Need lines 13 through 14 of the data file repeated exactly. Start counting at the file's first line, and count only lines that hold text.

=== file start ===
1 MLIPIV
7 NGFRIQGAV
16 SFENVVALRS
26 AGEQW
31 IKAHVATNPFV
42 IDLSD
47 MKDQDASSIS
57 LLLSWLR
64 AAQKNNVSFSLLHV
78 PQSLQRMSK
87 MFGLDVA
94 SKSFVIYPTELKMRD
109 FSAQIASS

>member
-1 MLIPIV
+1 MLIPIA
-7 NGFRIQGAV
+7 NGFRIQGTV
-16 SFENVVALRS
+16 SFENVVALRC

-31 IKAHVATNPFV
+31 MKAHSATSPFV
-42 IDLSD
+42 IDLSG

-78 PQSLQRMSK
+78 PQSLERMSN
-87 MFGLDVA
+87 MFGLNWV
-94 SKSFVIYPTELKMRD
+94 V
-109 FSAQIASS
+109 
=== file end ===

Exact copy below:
109 FSAQIASS

>member